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Fossil Biodiversity Distribution as a Habitat Mapping Tool Erin Arnold Antarctic CRC/IASOS.

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Presentation on theme: "Fossil Biodiversity Distribution as a Habitat Mapping Tool Erin Arnold Antarctic CRC/IASOS."— Presentation transcript:

1 Fossil Biodiversity Distribution as a Habitat Mapping Tool Erin Arnold Antarctic CRC/IASOS

2 Introduction Quantifying and qualifying variability in the pelagic ocean, though space and time Exploring biodiversity of Recent fossil planktonic foraminifera: both global distribution and temporal patterns Advantages of foraminifera –Widely distributed, global taxonomy, well preserved in the sedimentary records

3 Diversity Indices describe how individuals in a sample are distributed among the species 3 diversity measurements –Species richness (S, simple number of species) –2 diversity indices (Shannon Index, Evenness)

4 Diversity Advantages of method: –Species independent –Describe and compare between both ancient and modern systems –Describe and compare between different taxonomic groups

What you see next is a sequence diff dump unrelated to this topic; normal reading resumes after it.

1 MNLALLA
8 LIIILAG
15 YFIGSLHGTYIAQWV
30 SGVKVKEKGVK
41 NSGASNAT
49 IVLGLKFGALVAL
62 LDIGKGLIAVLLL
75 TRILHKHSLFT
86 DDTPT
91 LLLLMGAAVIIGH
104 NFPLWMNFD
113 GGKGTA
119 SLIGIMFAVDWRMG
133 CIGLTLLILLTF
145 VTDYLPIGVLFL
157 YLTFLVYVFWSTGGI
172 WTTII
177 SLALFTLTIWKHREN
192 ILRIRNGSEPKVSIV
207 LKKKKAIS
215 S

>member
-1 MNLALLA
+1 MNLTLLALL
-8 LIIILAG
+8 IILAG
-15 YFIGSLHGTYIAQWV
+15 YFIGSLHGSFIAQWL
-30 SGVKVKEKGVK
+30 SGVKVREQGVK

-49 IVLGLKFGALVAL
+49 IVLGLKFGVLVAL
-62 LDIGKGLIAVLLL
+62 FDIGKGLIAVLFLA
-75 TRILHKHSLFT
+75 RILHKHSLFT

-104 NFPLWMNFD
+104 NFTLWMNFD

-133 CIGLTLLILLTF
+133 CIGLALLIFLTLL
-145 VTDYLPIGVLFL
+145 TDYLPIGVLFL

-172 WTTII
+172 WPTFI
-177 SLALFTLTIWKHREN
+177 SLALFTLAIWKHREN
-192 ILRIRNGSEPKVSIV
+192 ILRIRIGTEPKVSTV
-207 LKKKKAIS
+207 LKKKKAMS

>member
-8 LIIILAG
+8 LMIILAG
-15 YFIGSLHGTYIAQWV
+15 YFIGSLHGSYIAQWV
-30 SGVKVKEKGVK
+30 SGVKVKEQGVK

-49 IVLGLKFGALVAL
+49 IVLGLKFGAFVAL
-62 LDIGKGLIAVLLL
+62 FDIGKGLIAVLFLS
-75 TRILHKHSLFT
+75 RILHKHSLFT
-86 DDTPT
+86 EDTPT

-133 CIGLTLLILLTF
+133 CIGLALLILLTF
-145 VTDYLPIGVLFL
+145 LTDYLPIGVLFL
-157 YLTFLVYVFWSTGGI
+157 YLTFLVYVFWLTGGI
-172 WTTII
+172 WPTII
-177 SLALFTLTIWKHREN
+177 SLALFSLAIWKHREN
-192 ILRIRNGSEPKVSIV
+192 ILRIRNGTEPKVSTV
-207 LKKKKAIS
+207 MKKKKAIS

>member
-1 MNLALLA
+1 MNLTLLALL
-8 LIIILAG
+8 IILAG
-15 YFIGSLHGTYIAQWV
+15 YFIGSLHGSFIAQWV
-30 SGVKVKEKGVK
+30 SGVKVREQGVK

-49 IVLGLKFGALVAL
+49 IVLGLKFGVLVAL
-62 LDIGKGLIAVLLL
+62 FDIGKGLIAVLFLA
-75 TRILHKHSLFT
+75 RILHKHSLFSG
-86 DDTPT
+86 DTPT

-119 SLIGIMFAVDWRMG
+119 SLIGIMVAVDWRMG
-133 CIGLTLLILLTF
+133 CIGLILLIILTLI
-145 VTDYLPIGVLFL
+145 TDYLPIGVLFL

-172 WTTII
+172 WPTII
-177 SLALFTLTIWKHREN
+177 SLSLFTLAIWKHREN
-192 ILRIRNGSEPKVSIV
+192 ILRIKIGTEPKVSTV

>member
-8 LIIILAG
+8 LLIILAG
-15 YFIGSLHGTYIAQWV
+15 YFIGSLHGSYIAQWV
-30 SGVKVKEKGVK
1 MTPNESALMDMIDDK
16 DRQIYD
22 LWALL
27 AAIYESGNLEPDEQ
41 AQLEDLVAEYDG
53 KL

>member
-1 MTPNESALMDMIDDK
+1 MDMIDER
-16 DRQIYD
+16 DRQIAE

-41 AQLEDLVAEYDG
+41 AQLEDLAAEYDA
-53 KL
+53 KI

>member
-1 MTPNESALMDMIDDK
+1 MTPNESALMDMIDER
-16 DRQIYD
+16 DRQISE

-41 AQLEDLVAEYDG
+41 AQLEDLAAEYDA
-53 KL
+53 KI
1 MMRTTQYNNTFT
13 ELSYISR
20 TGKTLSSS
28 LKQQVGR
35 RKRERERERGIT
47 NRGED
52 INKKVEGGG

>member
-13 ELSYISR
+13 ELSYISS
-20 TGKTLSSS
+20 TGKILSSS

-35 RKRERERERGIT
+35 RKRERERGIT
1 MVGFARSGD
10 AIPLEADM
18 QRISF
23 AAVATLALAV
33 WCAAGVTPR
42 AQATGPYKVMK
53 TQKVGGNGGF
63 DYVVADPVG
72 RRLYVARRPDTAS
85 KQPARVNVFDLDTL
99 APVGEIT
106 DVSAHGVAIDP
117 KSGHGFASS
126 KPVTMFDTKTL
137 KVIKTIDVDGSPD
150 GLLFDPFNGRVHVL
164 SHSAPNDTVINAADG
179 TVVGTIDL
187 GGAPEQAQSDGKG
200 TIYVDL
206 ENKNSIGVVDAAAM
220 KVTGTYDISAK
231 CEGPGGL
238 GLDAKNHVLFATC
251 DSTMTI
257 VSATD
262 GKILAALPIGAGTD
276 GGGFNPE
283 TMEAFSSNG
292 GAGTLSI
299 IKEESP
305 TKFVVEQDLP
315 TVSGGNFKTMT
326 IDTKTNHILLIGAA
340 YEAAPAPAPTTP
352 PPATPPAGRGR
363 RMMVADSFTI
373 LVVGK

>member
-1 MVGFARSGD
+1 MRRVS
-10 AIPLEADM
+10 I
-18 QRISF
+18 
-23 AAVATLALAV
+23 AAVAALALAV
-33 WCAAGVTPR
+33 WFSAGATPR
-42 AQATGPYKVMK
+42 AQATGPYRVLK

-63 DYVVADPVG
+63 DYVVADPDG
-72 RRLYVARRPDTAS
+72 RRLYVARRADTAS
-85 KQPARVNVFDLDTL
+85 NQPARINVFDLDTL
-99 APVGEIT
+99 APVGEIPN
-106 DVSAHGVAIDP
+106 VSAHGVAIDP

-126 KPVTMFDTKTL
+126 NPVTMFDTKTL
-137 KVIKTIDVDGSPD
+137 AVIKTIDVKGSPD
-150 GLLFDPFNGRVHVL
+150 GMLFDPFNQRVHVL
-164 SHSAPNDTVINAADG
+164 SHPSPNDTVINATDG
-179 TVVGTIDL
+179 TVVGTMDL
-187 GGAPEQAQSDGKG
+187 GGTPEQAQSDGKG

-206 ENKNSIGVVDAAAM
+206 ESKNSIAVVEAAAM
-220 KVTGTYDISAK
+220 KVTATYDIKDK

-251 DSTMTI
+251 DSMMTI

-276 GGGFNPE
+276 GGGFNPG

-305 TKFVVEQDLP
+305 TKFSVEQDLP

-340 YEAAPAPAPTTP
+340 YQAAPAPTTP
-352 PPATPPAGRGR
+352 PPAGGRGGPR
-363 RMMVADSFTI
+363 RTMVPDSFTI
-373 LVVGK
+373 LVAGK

5 Spatial Patterns Diversity of fossil forams from coretop records calculated for points distributed over world’s oceans Exploring the response of community structure (dominance and evenness) to habitat change

6 Distribution of species number Species Number < >25 adapted from Rutherford et al. 1999

7 Distribution of Shannon Index < >2.5 Shannon Index Arnold 2002

8 Distribution of Equitability < >1 Arnold 2002

9 R=0.335 R=0.500 R=0.618 Species Number Shannon Index Equitability

10 Temporal Variability Exploring the temporal variability of the pelagic habitat over a timescale of a half million years Subantarctic Front Polar Front Subtropical Front

11 Temporal Variability Rates of change in diversity calculated to determine periods of high variability d Diversity/ d time Absolute values show total magnitude of change The relation between biodiversity and habitat change through time was explored by comparing rates of diversity and oxygen isotope ratios

12 Oxygen Isotope Ratios Species Number Shannon Index Equitability

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15 Conclusions Planktonic habitat sensitive to rapid climate change Rapidly fluctuating diversity during orbitally driven transition periods Diversity is sensitive to habitat, as defined by SST Diversity as a habitat mapping tool can be applied to modern and ancient ecosystems, and to different plankton groups


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